Competition and Consumer Laws in Australia

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This article will discuss the new Competition and Consumer Act 2010 that has come into operation. It completely replaces the old Trade Practices Act 1974.


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A. Introduction


The Competition and Consumer Act 2010 contains rules against anti-competitive conduct within Australia, and also contains consumer protection rules which businesses must abide by in their dealings with consumers. The Competition and Consumer Act 2010 has given the Australian Competition and Consumer Commission (“ACCC”) new powers. These include:


    • the power to issue substantiation notices requiring businesses to substantiate claims they make about their products or services
    • the power to issue public warning notices where it has reasonable grounds for believing that a contravention of certain consumer protection provisions of the Act has occurred and that consumers have suffered, or are likely to suffer, detriment as a result
    • the power to issue infringement notices where it has reasonable grounds for believing that a contravention of certain provisions of the Act has occurred, imposing a financial penalty of $66,000.00 for listed corporations, $6,600.00 for other corporations and $1,320.00 for individuals
    • a new investigation power which will allow it to audit corporations that are required to keep, generate or publish information or documents under an applicable industry code (including the Franchising Code).


The Competition and Consumer Act 2010 has introduced civil pecuniary (financial) penalties ranging from $5,000.00 to $1.1 million for corporations, and from $1,000.00 to $220,000.00 for individuals, who breach the unconscionable conduct and certain consumer protection provisions. A civil pecuniary penalty may be imposed by a Court if it has found that a breach of the Australian Consumer Law has occurred on the civil standard of proof, that is, on the balance of probabilities, not beyond reasonable doubt.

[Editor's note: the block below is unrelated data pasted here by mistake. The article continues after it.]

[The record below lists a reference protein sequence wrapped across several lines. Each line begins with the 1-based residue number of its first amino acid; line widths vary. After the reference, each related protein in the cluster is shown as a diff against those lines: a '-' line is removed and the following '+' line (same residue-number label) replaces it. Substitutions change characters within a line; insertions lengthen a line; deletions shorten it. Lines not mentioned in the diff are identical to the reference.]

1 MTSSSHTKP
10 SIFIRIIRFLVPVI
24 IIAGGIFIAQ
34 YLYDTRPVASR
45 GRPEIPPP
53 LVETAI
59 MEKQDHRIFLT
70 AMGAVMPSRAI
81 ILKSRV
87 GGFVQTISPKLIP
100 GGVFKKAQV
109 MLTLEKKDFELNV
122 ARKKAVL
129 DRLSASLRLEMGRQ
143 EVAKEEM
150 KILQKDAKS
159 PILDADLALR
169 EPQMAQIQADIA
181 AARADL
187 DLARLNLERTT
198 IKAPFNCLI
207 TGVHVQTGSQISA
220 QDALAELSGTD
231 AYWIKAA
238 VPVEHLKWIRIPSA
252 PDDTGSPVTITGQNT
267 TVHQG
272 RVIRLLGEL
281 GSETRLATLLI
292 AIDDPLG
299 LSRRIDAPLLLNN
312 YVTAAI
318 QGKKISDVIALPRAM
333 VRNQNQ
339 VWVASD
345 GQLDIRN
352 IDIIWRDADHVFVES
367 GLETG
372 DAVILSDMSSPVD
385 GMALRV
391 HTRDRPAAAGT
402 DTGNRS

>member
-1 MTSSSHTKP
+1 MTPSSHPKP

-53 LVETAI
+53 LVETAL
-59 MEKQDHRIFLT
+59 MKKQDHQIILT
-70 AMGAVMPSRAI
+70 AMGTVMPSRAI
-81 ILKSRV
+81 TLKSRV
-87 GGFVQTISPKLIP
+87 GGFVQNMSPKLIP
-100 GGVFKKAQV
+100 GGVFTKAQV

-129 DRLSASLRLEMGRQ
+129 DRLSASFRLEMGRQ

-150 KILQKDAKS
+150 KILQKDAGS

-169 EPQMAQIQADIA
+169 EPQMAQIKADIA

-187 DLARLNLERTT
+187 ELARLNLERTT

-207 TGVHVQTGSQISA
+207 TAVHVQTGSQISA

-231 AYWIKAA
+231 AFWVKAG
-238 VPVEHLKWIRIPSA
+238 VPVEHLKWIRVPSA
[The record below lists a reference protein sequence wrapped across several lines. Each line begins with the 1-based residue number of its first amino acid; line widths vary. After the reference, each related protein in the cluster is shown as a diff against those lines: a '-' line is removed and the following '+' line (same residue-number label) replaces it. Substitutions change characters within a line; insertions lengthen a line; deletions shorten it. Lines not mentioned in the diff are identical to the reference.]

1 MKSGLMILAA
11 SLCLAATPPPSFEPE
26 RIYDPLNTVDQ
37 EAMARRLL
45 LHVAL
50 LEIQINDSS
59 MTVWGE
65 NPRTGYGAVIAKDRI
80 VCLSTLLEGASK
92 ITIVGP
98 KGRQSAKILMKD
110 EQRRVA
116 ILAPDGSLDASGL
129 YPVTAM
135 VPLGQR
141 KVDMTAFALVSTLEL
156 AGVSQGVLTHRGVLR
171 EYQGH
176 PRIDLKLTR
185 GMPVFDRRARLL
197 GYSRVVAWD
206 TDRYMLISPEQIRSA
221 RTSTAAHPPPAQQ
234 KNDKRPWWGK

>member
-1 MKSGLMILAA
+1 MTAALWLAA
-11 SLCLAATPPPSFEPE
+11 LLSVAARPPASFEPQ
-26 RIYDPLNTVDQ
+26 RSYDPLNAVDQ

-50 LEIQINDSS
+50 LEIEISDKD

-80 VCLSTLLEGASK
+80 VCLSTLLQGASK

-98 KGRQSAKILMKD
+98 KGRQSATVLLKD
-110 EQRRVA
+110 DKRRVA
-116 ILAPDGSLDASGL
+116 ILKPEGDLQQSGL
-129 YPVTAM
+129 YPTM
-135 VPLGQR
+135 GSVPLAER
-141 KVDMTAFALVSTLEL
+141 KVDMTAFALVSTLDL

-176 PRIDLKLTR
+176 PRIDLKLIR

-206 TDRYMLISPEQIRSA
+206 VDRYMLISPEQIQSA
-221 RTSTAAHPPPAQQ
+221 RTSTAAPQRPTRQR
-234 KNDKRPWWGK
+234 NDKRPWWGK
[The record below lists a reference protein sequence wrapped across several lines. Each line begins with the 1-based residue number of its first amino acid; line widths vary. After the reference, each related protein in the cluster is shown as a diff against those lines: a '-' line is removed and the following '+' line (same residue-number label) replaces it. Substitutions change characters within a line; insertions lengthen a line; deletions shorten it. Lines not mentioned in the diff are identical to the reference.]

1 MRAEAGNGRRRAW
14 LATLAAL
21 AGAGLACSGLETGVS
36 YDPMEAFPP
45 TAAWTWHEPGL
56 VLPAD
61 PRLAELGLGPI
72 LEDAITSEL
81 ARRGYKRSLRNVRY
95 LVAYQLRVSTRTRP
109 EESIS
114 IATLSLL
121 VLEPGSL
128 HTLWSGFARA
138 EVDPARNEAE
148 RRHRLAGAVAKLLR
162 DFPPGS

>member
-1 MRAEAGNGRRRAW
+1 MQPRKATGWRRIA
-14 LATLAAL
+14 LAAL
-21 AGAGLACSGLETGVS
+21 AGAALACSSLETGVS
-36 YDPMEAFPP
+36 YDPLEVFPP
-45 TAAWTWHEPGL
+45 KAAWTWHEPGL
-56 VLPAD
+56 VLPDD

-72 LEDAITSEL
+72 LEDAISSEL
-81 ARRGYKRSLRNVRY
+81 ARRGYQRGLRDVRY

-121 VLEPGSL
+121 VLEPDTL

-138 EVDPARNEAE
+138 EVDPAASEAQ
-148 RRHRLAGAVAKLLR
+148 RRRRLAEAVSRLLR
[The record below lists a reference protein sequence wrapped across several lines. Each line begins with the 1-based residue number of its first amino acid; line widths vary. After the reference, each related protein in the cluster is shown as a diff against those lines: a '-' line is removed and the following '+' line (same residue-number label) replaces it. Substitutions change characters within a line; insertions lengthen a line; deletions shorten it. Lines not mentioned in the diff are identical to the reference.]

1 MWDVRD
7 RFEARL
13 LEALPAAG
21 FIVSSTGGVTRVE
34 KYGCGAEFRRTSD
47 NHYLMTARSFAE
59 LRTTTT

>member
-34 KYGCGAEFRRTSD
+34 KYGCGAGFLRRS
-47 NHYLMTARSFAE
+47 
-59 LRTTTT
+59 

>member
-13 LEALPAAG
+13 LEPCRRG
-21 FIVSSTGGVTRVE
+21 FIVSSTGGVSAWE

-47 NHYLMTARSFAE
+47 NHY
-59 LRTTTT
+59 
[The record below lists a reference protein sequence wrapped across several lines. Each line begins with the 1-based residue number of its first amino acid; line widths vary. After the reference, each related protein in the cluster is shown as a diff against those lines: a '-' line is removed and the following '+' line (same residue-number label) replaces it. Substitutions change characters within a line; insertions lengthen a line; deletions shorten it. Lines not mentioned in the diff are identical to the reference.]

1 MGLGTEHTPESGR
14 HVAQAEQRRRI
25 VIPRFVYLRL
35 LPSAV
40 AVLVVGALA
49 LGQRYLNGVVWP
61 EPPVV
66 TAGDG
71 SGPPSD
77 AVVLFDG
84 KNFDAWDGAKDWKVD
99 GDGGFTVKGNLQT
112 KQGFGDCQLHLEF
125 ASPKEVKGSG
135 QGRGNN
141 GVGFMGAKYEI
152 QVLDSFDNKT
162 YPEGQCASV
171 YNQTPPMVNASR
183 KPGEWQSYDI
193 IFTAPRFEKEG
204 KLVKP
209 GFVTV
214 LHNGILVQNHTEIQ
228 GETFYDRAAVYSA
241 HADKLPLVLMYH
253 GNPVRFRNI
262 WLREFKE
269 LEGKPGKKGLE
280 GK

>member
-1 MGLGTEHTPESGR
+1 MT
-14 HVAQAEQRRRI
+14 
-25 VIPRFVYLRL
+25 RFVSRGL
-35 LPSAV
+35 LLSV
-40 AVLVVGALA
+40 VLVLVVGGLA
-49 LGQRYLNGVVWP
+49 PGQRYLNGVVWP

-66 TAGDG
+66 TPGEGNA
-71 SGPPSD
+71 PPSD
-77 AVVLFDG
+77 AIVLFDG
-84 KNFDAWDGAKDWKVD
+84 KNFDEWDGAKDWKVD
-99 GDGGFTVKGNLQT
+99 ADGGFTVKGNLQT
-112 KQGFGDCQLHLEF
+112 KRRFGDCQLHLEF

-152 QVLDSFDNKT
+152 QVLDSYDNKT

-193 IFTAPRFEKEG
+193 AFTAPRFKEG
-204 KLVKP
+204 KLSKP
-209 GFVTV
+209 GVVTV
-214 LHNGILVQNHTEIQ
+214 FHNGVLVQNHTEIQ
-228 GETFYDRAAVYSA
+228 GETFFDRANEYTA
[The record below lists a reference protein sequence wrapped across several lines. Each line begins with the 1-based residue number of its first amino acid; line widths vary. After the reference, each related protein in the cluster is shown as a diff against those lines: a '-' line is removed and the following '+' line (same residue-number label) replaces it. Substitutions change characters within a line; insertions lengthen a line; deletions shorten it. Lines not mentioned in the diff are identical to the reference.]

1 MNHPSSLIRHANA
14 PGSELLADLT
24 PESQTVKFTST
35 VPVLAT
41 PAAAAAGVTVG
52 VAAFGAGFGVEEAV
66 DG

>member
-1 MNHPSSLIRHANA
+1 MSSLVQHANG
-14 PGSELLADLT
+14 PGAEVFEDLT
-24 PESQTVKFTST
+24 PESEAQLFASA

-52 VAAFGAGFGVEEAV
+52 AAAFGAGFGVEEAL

The Competition and Consumer Act 2010 also gives businesses a right of private action if they have been adversely affected by any conduct that may breach the Act. The courts can now also, on application by the ACCC, make an order disqualifying a person from managing corporations for a given period if the court is satisfied that the person has contravened or attempted to contravene the law and that the disqualification is justified.


The Competition and Consumer Act 2010 contains the Australian Consumer Law which creates a single, national consumer law for Australia. It applies to all businesses regardless of their size or business structure. The Australian Consumer Law is enforced by the Australian Competition and Consumer Commission (“ACCC”), the state and territory Fair Trading agencies and, where it applies to financial services, the Australian Securities and Investments Commission (“ASIC”).


The Australian Consumer Law provides a range of general and specific remedies to consumers and others for contraventions of the consumer guarantees including rights to damages, injunctions, compensation, repairs or replacement of goods or services. Damages which may be recovered may include consequential losses, such as loss of value or loss of profit, if the losses are reasonably foreseeable, in relation to some contraventions.


B. Some specific rules


B.1. Misleading or deceptive conduct


The most litigated provision of Section 52 of the old Trade Practices Act 1974 relating to misleading representations is now contained in Section 18 (1) of Schedule 2 of Competition and Consumer Act 2010, which provides: A person must not, in trade or commerce, engage in conduct that is misleading or deceptive or is likely to mislead or deceive. Businesses must not make false or misleading representations about specific characteristics or aspects of a goods or service – for example, sponsorship, price or place of origin – or about the consumer guarantees. A business also has a right to take action against a competitor if the business has suffered a loss because the competitor has engaged in conduct that may breach the Act.


B.2. Consumer guarantees


The Act includes a set of twelve consumer guarantees which apply to all goods and services purchased (where the price or cost does not exceed $40,000.00) by consumers from 1 January 2011.